The Bristol strike wave of 1889-90 is one of, if not the most significant event in Bristol’s labour history. It threw up great fighters for the labour cause who should not be forgotten. They include, in no particular order, the Sharland brothers (Robert, Will, John and Tom), Robert Weare, Robert Gilliard, Robert Tovey, Robert Allan Nicol, Miriam Daniell, Helena Born, Dan Irving, Gertrude Dix, Katherine St John Conway, Enid Stacy, Paul Stacy, Hugh Holmes Gore, Edward J Watson, John Gregory, Albert Vincent, Mary Wheeler (Miriam’s sister), James Vickery, Francis Gilmore Barnett, Reverend Thomas William Harvey, James Watt Treasure, Harold Brabham, and William Baster, a few of whom are pictured below. The report of the of the Bristol Strike Committee published in the People’s Press, March 1890, and reproduced in Bristol Radical Pamphleteer #21, The Bristol Strike Wave of 1889-1890: Socialists, New Unionists and New Women, Part 2: Days of Doubt, summarised the feelings of labour activists at this tumultuous time:

The Bristol labour revolt against the tyranny of Capitalism was the logical outcome of the successful campaigns of the London gas stokers and dockers, and was the first utterance by the mass of the people of the socialistic truths, that “if any will not work neither shall he eat,” and that the workers must have the full result of their labour. With very few exceptions the workers gained honourable victories, their demands being indisputably just, and merely a tithe of their rights…Compared with other cities in England which have passed through similar crises the Bristol record of strikes is a very hopeful one, and the Committee confidently affirms that the enlightened view held by the majority of working men and women of this city augur well for the labour movement of the West of England.

This gallery contains portraits of the activists involved in the Bristol Strike Wave of 1889-90. It also contains some contemporary satirical cartoons from The Bristol Magpie. These pictures were found in Bristol Central Reference Library and you should contact them if you wish to reproduce them (refandinfo@bristol.gov.uk).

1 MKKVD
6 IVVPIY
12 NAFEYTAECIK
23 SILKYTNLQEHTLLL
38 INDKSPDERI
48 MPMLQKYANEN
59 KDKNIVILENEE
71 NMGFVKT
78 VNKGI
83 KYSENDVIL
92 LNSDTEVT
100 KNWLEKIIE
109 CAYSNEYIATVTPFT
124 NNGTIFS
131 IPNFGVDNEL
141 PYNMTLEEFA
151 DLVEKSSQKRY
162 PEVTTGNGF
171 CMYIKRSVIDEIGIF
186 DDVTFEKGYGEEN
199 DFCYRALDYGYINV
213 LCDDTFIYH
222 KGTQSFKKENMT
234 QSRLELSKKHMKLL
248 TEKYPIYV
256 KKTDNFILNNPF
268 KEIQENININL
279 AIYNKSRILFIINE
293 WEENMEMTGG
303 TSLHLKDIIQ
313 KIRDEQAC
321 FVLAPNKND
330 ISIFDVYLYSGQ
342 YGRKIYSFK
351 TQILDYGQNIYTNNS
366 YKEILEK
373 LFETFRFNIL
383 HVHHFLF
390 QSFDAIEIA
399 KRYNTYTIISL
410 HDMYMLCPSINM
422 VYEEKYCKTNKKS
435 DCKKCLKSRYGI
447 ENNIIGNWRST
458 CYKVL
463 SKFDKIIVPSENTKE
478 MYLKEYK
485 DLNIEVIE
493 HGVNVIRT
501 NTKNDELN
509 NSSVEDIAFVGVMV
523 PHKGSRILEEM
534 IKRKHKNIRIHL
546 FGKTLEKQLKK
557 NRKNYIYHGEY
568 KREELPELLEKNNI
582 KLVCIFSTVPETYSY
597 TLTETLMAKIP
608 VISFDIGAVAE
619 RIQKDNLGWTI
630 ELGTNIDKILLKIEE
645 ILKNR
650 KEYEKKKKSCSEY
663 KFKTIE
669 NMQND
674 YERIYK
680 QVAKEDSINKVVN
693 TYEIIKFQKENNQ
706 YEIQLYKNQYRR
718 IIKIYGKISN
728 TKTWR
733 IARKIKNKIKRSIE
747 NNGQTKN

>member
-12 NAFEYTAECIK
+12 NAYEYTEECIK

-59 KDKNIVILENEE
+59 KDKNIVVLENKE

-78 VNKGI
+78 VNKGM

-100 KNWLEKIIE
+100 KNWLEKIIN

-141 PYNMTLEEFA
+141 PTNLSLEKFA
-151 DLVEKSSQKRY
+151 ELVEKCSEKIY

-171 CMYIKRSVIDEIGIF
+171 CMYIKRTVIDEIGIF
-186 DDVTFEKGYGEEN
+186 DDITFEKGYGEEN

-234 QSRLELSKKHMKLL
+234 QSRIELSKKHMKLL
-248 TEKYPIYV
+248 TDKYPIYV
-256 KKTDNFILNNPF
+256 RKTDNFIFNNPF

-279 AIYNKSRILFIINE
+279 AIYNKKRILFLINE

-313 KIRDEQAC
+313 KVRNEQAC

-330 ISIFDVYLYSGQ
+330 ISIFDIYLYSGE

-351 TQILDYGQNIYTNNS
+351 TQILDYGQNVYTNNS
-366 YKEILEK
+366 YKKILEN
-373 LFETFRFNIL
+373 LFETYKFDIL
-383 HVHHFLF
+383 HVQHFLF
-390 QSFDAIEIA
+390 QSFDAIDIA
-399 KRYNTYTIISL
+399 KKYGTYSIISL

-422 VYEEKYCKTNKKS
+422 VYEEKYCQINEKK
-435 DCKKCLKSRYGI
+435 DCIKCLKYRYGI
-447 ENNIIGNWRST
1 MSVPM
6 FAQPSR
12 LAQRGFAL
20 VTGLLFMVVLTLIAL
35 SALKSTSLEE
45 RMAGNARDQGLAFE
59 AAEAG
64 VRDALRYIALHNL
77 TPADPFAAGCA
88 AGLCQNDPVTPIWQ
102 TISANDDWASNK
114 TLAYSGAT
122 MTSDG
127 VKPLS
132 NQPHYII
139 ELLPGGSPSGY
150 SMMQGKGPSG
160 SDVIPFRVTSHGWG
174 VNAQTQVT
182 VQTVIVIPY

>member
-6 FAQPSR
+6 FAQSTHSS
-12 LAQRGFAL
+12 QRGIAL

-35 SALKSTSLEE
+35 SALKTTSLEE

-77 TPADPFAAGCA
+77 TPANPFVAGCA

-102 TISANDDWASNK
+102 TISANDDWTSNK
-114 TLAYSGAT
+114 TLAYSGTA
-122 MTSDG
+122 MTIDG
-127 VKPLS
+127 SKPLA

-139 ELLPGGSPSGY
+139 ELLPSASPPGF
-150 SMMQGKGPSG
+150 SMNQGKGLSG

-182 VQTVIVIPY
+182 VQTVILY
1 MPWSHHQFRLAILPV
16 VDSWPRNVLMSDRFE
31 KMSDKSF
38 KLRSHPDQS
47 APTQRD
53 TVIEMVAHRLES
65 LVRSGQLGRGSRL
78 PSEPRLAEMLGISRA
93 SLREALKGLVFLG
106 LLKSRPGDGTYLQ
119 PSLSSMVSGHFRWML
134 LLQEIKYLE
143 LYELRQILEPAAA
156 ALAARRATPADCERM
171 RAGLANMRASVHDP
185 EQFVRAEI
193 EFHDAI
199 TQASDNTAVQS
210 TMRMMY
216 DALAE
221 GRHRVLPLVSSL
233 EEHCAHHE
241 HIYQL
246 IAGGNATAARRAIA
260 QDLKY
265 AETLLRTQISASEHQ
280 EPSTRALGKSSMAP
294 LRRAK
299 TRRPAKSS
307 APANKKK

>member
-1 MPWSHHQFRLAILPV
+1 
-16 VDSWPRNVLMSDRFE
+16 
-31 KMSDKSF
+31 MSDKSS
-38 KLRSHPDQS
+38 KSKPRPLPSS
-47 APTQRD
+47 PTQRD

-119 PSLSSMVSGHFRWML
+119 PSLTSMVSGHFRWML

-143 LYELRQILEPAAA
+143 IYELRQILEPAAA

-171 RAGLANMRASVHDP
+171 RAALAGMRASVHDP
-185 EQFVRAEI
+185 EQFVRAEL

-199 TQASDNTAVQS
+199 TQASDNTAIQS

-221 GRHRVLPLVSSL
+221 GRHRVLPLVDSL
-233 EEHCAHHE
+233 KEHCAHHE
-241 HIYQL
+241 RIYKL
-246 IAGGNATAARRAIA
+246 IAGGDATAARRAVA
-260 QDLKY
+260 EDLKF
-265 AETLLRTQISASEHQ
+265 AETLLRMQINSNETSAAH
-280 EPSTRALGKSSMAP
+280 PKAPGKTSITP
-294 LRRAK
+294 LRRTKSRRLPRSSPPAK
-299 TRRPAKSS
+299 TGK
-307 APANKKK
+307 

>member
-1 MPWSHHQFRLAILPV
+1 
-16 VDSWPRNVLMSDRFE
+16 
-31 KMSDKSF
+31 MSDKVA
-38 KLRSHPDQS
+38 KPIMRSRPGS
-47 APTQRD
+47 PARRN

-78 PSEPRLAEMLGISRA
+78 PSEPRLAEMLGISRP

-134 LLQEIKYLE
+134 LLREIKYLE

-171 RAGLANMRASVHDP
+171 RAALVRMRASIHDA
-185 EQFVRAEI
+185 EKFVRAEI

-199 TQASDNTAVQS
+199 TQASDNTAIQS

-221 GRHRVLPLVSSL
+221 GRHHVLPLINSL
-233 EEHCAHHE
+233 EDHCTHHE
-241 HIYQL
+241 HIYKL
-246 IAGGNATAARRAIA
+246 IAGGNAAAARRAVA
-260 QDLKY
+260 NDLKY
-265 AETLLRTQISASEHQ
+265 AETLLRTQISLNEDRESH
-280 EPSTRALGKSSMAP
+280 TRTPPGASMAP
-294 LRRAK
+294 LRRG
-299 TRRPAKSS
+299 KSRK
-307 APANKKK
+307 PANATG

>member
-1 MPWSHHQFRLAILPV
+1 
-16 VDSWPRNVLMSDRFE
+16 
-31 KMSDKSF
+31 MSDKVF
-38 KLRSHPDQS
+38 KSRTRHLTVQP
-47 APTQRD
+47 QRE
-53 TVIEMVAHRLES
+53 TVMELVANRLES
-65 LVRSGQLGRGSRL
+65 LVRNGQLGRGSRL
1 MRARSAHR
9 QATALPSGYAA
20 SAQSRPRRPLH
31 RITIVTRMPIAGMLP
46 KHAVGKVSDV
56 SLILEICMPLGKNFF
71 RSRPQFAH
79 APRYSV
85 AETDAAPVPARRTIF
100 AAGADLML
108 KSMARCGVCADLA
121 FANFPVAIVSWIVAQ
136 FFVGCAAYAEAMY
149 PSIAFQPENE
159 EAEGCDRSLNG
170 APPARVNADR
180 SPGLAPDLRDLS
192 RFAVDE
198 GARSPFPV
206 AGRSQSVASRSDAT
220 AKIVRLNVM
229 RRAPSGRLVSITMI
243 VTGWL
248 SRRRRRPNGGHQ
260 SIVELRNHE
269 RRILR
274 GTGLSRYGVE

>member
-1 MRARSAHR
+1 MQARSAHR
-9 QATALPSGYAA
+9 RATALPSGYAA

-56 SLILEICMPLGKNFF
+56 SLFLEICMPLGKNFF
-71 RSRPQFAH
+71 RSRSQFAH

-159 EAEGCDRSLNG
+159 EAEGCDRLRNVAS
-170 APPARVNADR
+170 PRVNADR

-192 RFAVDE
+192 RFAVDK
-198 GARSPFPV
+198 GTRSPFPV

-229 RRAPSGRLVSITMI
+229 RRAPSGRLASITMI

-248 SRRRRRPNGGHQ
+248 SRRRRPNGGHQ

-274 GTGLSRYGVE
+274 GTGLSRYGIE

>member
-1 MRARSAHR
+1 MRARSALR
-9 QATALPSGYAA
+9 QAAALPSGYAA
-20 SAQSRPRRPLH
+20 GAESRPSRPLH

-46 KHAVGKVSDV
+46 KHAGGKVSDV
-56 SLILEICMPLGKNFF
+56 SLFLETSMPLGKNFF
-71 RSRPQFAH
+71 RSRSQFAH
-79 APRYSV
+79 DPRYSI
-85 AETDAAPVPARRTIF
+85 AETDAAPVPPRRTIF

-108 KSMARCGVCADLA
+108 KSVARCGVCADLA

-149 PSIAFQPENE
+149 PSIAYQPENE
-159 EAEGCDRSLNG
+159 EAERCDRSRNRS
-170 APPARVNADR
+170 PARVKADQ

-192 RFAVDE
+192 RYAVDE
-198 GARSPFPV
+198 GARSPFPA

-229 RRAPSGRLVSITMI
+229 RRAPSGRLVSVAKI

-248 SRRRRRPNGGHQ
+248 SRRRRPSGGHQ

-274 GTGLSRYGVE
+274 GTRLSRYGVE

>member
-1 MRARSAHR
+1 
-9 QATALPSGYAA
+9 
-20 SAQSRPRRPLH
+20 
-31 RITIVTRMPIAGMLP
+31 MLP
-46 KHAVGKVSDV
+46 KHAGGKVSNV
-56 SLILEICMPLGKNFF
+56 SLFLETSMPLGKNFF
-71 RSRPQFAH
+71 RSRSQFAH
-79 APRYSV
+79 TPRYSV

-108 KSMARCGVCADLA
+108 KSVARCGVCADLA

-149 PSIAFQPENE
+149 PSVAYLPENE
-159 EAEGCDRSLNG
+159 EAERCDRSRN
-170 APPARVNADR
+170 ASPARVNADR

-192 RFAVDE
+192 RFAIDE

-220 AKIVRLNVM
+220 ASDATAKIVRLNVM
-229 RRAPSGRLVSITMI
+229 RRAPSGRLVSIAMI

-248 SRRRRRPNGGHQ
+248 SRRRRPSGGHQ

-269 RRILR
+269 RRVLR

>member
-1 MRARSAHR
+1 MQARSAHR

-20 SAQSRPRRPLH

To read more about the Bristol Strike Wave buy Mike Richardson’s two pamphlets: The Bristol Strike Wave of 1889-1890 Socialists, New Unionists and New Women – Part 1: Days of Hope and The Bristol Strike Wave of 1889-1890 Socialists, New Unionists and New Women – Part 2: Days of Doubt.

The Activists

Miriam Daniell
Miriam Daniell, was a member of the Bristol Socialist Society, treasurer of the Bristol Strike Committee, 1889-1890, and honorary secretary, along with Helena Born, of the Bristol Tailoresses’ branch of the Bristol District of the National Union of Gasworkers and General Labourers’ of Great Britain and Ireland. From S. Bryher Bristol Labour and Socialist Movement in Bristol, (1929) P 5.
Helen Born
Helena Born, was an executive member of the Bristol Women’s Liberal Association, a member of the Bristol Socialist Society, secretary of the Bristol Strike Committee, 1889-1890, and honorary secretary, along with Miriam Daniell, of the Bristol Tailoresses’ branch of the Bristol District of the National Union of Gasworkers and General Labourers’ of Great Britain and Ireland. From S. Bryher Bristol Labour and Socialist Movement in Bristol, (1929) P 6.
Robert Allan Nicol